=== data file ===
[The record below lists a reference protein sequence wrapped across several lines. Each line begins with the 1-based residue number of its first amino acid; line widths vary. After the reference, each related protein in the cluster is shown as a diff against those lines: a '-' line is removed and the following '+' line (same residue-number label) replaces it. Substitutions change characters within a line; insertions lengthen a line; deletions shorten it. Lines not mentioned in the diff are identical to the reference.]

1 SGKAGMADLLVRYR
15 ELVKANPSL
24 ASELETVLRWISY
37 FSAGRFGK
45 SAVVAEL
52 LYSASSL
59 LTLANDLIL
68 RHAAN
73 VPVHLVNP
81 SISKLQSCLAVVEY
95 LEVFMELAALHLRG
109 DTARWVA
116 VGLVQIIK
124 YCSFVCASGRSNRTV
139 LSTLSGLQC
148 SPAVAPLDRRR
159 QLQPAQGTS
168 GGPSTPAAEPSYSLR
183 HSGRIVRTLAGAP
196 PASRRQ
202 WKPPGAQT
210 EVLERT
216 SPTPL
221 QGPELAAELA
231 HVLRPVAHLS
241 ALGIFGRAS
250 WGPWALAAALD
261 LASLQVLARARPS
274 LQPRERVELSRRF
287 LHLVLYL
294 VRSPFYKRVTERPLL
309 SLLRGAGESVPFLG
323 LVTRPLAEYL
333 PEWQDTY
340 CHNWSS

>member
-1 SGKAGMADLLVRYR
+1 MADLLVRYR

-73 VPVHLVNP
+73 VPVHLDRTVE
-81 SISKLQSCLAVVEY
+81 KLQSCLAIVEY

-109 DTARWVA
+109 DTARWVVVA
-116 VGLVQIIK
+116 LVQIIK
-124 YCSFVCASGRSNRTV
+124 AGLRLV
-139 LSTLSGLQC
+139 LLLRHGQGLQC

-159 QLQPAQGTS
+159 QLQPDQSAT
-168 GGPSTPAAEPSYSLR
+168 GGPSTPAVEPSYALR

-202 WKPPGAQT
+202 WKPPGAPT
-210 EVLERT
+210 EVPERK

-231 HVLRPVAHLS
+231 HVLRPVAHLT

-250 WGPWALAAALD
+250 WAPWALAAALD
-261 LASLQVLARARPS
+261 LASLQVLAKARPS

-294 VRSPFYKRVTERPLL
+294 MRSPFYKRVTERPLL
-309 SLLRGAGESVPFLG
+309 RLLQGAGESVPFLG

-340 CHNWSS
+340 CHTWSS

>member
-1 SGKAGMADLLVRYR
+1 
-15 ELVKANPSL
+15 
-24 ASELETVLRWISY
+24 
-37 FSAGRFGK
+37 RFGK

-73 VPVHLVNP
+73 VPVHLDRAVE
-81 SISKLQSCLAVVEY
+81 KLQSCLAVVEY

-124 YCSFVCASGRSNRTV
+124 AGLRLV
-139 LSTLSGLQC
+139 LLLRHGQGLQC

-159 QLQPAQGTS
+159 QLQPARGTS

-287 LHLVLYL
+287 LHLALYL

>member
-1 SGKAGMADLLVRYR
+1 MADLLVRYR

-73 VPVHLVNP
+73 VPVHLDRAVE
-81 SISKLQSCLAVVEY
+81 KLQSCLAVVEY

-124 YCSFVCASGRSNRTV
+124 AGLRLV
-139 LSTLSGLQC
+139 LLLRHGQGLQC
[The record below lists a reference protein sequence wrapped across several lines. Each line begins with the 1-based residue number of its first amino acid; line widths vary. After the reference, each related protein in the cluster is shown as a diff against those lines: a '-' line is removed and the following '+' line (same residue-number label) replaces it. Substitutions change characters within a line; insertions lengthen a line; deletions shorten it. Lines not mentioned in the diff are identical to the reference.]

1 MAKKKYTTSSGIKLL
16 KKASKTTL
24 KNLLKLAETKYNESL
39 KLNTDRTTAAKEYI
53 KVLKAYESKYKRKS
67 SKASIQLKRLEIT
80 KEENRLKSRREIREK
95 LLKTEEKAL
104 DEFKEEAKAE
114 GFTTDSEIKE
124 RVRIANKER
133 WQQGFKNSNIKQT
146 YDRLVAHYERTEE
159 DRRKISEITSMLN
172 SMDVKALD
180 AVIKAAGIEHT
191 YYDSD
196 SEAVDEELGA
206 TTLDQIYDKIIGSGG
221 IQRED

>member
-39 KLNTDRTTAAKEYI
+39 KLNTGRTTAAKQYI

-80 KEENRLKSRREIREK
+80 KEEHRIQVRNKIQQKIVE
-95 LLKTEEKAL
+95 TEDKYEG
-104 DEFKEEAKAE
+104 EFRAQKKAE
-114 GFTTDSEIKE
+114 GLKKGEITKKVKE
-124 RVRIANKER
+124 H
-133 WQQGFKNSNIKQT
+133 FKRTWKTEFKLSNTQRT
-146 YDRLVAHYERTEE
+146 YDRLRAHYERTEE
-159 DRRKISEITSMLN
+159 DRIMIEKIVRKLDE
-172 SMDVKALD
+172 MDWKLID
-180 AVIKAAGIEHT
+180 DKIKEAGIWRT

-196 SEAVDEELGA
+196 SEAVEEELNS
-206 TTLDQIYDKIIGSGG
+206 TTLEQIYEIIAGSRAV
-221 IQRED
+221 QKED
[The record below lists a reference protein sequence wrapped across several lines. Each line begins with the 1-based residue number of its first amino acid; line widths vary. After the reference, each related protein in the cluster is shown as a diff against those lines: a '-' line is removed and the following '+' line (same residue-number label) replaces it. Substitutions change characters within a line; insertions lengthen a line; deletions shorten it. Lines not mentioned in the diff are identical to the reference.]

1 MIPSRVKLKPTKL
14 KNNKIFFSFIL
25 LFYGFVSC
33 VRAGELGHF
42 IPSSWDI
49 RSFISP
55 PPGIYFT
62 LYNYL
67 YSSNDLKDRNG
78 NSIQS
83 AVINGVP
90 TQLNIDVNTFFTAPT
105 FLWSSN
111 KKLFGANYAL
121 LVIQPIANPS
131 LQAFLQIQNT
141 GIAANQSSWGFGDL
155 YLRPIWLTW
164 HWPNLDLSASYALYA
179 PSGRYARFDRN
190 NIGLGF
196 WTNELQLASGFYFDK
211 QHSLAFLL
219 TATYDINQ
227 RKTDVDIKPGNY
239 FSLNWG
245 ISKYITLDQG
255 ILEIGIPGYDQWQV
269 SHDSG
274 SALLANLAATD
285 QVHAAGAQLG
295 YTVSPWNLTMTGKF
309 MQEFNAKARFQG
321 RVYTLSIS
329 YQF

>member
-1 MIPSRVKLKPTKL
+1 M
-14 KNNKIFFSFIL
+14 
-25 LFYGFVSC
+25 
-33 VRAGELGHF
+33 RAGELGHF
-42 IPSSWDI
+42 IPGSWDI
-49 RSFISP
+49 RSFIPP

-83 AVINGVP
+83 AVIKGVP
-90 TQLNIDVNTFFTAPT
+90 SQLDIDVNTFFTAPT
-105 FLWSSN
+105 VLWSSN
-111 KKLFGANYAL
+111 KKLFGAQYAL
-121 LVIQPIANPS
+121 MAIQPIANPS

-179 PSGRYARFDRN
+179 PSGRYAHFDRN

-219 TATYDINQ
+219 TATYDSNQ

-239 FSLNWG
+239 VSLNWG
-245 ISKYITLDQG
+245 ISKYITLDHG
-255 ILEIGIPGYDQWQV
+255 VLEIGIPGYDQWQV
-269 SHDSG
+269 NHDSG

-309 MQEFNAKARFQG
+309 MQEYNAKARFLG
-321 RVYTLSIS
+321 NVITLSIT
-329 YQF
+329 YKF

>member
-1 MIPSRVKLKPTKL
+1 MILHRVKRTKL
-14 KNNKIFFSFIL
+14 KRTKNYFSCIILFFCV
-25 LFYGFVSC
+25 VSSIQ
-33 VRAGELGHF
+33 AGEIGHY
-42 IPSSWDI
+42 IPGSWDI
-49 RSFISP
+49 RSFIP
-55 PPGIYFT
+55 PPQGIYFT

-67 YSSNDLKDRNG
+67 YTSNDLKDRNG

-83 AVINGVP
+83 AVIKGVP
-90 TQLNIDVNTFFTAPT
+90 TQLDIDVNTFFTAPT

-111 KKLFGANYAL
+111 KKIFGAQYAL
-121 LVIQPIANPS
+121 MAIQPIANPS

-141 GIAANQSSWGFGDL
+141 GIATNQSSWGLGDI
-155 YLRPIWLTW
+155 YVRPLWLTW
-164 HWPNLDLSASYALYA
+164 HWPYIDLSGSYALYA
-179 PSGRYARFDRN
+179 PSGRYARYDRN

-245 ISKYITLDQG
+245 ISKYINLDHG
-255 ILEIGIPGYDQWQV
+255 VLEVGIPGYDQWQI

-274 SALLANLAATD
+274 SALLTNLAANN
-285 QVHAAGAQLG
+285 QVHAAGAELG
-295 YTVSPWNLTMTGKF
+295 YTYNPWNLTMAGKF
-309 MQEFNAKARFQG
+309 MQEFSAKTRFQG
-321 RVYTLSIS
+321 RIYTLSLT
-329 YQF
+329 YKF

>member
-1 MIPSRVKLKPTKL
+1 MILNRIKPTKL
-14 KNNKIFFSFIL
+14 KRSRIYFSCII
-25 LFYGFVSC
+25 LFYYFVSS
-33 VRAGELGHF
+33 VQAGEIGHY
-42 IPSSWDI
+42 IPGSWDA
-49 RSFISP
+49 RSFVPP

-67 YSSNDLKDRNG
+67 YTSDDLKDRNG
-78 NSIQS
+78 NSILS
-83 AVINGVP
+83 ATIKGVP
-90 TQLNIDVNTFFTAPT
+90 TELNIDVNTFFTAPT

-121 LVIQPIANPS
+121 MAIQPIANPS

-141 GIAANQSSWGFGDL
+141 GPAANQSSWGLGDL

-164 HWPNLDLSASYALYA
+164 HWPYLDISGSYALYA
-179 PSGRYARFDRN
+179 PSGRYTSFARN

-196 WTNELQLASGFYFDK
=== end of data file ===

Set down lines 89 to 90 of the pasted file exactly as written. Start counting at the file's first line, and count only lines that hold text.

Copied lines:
-159 QLQPAQGTS
+159 QLQPARGTS